Thursday, August 24, 2017

Bienvenida Belén!

The birth of our baby girl is a good reason to come back to the blog. I am not a gifted writer, but sharing her/our story is important for her history, and may very well be interesting for you.  Sharing her/our story is healing for me too.

This pregnancy was pretty similar to when I was pregnant with Walter--easy. Just a little more morning sickness.We found out we were having a baby girl early on and we were all really excited. The pregnancy progressed really well. I worked throughout my pregnancy and exercised too. I felt good and lasted all the way past 35 weeks. I mention that because Walter was breech the entire pregnancy and I had an unplanned c-section with him at 35 weeks because of his position and low fluid. 

Initially I had approached Walter's birth from a natural perspective-- practicing hypnobirthing and reserving the birthing tub in the hospital so I could have a water birth. That obviously didn't work out. I admit that at the time I was disappointed in that lost birthing experience, but I was more excited to meet my boy than to really object. Time and a new perspective has  also "healed" me. The c-section wasn't that bad and like some other women, ( you know the type, you read their blogs) I am not traumatized at my medical birth nor do I believe I am less of a woman for it.  I do not need to suffer to feel empowered by my birth

But I actually did plan for a natural VBAC with this pregnancy (VBAC= Vaginal Birth After Cesarian) It wasn't because I hated my c-section, but rather because breastfeeding didn't work out for me after Walter, and the c section and some of the other things which occurred with Walter's birth are associated with lactation failure. The hardest part of welcoming Walter was my inability to breastfeed.

With baby girl we went to 40 weeks 2 days and I went into labor without induction. I labored at home Friday night July 14th and checked into the hospital about 4 AM July 15th. Ulises wasn't much of a birthing coach while at home and was rather grossed out that my labor brought on nausea. He didn't do well with the barfing. Although he went to birthing classes with me, he really was at a loss of what to do when it came to coaching me through contractions. He was taking a shower or cleaning his night stand while I was laboring. I would call him over when a contraction came and he would hold my hand. But as soon as the surge passed he continued puttering around. I told him next time we gotta work on that.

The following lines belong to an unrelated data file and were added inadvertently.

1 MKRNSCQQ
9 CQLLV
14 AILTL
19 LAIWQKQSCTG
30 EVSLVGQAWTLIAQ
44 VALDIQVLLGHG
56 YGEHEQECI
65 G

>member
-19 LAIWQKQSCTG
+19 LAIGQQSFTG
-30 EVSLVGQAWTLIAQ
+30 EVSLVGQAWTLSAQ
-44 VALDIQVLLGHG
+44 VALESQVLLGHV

When we got to the hospital I was 7 cm and they took me upstairs. I was offered an epidural and I accepted. While initially I had wanted to go without pain medication, I had been reading some really interesting stuff a few days before I delivered that really challenged my ideas. First, realizing that having the epidural wouldn't affect the onset of lactation itself was comforting. And realizing that other peoples ideas of what birth should be had made an impact on me, was also important.  I learned to let go of other peoples ideals and ask myself why I wanted what I wanted. 

This is what made a huge difference in how approached this experience.
  click here: "giving birth in yoga land"

Its a must read.

Once I got the epidural I was shocked how effective it was. Maybe next time I will do a walking epidural or try and go un-medicated (or I might not. There is no right way to birth) I was able to rest but not really sleep. By the time 1PM rolled around I was ready to deliver the baby. Ulises was a great coach when it came to actually delivering the baby. Maybe it was because he could feed off the nurses who were also great coaches. The nurse assigned to me was awesome. I'm kicking myself for not remembering her name. She was older and reminded me of my own mother who was a labor and delivery nurse for 30 years. I felt like I had someone with some wisdom taking care of me.